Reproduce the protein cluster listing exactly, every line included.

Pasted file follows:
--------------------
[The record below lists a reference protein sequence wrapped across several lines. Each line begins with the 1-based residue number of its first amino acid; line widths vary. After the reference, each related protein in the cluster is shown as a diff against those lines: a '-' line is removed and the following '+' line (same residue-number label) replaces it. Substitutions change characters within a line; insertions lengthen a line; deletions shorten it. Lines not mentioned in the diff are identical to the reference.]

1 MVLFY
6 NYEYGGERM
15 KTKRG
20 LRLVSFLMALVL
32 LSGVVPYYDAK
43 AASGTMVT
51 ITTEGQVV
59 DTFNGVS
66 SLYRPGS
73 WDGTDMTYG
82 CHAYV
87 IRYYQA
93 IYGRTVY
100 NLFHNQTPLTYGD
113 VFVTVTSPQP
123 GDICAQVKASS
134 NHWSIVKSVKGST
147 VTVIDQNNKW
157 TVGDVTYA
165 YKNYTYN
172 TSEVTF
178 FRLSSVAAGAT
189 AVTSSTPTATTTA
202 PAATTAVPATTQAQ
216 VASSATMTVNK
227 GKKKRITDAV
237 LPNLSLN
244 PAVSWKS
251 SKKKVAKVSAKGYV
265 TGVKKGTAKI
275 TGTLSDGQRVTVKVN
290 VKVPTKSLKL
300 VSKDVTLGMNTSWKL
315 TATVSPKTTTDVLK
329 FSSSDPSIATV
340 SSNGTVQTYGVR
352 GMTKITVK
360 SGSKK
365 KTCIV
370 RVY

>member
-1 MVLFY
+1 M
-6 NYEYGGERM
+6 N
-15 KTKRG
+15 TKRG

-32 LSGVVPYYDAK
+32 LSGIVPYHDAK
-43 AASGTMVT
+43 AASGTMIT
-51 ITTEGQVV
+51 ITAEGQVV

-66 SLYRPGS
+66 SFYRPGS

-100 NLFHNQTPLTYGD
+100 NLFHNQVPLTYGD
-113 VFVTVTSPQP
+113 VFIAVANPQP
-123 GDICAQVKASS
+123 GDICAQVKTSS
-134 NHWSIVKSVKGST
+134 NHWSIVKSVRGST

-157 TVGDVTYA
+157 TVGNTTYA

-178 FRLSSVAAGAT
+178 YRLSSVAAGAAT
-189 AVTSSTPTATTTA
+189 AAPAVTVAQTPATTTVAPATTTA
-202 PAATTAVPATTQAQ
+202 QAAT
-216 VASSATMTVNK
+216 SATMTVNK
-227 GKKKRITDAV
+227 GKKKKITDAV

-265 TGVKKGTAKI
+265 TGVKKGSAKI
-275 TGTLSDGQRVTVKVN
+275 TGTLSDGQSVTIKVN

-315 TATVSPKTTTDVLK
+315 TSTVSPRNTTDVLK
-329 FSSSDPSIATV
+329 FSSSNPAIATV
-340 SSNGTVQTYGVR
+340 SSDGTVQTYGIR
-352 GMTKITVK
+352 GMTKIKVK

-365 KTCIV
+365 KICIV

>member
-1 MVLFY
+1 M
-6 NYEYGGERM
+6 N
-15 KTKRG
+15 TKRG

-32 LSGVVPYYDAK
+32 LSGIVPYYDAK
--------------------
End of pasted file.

[The record below lists a reference protein sequence wrapped across several lines. Each line begins with the 1-based residue number of its first amino acid; line widths vary. After the reference, each related protein in the cluster is shown as a diff against those lines: a '-' line is removed and the following '+' line (same residue-number label) replaces it. Substitutions change characters within a line; insertions lengthen a line; deletions shorten it. Lines not mentioned in the diff are identical to the reference.]

1 MVLFY
6 NYEYGGERM
15 KTKRG
20 LRLVSFLMALVL
32 LSGVVPYYDAK
43 AASGTMVT
51 ITTEGQVV
59 DTFNGVS
66 SLYRPGS
73 WDGTDMTYG
82 CHAYV
87 IRYYQA
93 IYGRTVY
100 NLFHNQTPLTYGD
113 VFVTVTSPQP
123 GDICAQVKASS
134 NHWSIVKSVKGST
147 VTVIDQNNKW
157 TVGDVTYA
165 YKNYTYN
172 TSEVTF
178 FRLSSVAAGAT
189 AVTSSTPTATTTA
202 PAATTAVPATTQAQ
216 VASSATMTVNK
227 GKKKRITDAV
237 LPNLSLN
244 PAVSWKS
251 SKKKVAKVSAKGYV
265 TGVKKGTAKI
275 TGTLSDGQRVTVKVN
290 VKVPTKSLKL
300 VSKDVTLGMNTSWKL
315 TATVSPKTTTDVLK
329 FSSSDPSIATV
340 SSNGTVQTYGVR
352 GMTKITVK
360 SGSKK
365 KTCIV
370 RVY

>member
-1 MVLFY
+1 M
-6 NYEYGGERM
+6 N
-15 KTKRG
+15 TKRG

-32 LSGVVPYYDAK
+32 LSGIVPYHDAK
-43 AASGTMVT
+43 AASGTMIT
-51 ITTEGQVV
+51 ITAEGQVV

-66 SLYRPGS
+66 SFYRPGS

-100 NLFHNQTPLTYGD
+100 NLFHNQVPLTYGD
-113 VFVTVTSPQP
+113 VFIAVANPQP
-123 GDICAQVKASS
+123 GDICAQVKTSS
-134 NHWSIVKSVKGST
+134 NHWSIVKSVRGST

-157 TVGDVTYA
+157 TVGNTTYA

-178 FRLSSVAAGAT
+178 YRLSSVAAGAAT
-189 AVTSSTPTATTTA
+189 AAPAVTVAQTPATTTVAPATTTA
-202 PAATTAVPATTQAQ
+202 QAAT
-216 VASSATMTVNK
+216 SATMTVNK
-227 GKKKRITDAV
+227 GKKKKITDAV

-265 TGVKKGTAKI
+265 TGVKKGSAKI
-275 TGTLSDGQRVTVKVN
+275 TGTLSDGQSVTIKVN

-315 TATVSPKTTTDVLK
+315 TSTVSPRNTTDVLK
-329 FSSSDPSIATV
+329 FSSSNPAIATV
-340 SSNGTVQTYGVR
+340 SSDGTVQTYGIR
-352 GMTKITVK
+352 GMTKIKVK

-365 KTCIV
+365 KICIV

>member
-1 MVLFY
+1 M
-6 NYEYGGERM
+6 N
-15 KTKRG
+15 TKRG

-32 LSGVVPYYDAK
+32 LSGIVPYYDAK